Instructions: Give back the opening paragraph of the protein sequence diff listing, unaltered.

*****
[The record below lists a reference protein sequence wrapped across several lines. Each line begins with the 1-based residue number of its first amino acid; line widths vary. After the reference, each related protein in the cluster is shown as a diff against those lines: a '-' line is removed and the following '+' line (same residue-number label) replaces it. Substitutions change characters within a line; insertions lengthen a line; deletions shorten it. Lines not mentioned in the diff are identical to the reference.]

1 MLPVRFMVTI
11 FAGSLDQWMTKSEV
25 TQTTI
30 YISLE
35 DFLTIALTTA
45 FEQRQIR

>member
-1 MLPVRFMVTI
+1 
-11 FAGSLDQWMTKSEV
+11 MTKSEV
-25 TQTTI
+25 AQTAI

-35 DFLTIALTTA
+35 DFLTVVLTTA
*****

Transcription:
[The record below lists a reference protein sequence wrapped across several lines. Each line begins with the 1-based residue number of its first amino acid; line widths vary. After the reference, each related protein in the cluster is shown as a diff against those lines: a '-' line is removed and the following '+' line (same residue-number label) replaces it. Substitutions change characters within a line; insertions lengthen a line; deletions shorten it. Lines not mentioned in the diff are identical to the reference.]